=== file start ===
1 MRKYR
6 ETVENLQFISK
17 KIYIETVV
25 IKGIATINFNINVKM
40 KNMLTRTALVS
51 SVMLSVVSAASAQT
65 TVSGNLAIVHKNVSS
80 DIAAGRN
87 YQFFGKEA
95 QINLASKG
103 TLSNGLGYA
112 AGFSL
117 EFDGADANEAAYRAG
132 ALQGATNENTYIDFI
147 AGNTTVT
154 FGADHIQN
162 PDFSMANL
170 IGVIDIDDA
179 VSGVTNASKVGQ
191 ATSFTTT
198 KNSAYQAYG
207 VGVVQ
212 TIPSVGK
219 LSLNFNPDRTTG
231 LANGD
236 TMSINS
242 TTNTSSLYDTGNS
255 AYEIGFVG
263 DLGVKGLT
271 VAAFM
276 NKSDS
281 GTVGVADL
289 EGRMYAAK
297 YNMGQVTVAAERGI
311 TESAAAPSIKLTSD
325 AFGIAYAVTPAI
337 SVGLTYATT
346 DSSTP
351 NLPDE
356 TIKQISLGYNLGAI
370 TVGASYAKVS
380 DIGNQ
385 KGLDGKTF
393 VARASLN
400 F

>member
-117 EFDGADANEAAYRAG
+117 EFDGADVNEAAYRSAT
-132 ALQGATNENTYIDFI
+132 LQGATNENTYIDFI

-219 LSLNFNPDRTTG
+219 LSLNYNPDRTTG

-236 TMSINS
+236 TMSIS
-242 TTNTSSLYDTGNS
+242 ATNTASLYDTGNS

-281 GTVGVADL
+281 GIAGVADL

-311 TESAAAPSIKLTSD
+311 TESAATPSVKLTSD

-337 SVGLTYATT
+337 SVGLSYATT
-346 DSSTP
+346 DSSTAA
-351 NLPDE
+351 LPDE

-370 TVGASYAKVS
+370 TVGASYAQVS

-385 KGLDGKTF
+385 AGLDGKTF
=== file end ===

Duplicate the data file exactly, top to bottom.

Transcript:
1 MRKYR
6 ETVENLQFISK
17 KIYIETVV
25 IKGIATINFNINVKM
40 KNMLTRTALVS
51 SVMLSVVSAASAQT
65 TVSGNLAIVHKNVSS
80 DIAAGRN
87 YQFFGKEA
95 QINLASKG
103 TLSNGLGYA
112 AGFSL
117 EFDGADANEAAYRAG
132 ALQGATNENTYIDFI
147 AGNTTVT
154 FGADHIQN
162 PDFSMANL
170 IGVIDIDDA
179 VSGVTNASKVGQ
191 ATSFTTT
198 KNSAYQAYG
207 VGVVQ
212 TIPSVGK
219 LSLNFNPDRTTG
231 LANGD
236 TMSINS
242 TTNTSSLYDTGNS
255 AYEIGFVG
263 DLGVKGLT
271 VAAFM
276 NKSDS
281 GTVGVADL
289 EGRMYAAK
297 YNMGQVTVAAERGI
311 TESAAAPSIKLTSD
325 AFGIAYAVTPAI
337 SVGLTYATT
346 DSSTP
351 NLPDE
356 TIKQISLGYNLGAI
370 TVGASYAKVS
380 DIGNQ
385 KGLDGKTF
393 VARASLN
400 F

>member
-117 EFDGADANEAAYRAG
+117 EFDGADVNEAAYRSAT
-132 ALQGATNENTYIDFI
+132 LQGATNENTYIDFI

-219 LSLNFNPDRTTG
+219 LSLNYNPDRTTG

-236 TMSINS
+236 TMSIS
-242 TTNTSSLYDTGNS
+242 ATNTASLYDTGNS

-281 GTVGVADL
+281 GIAGVADL

-311 TESAAAPSIKLTSD
+311 TESAATPSVKLTSD

-337 SVGLTYATT
+337 SVGLSYATT
-346 DSSTP
+346 DSSTAA
-351 NLPDE
+351 LPDE

-370 TVGASYAKVS
+370 TVGASYAQVS

-385 KGLDGKTF
+385 AGLDGKTF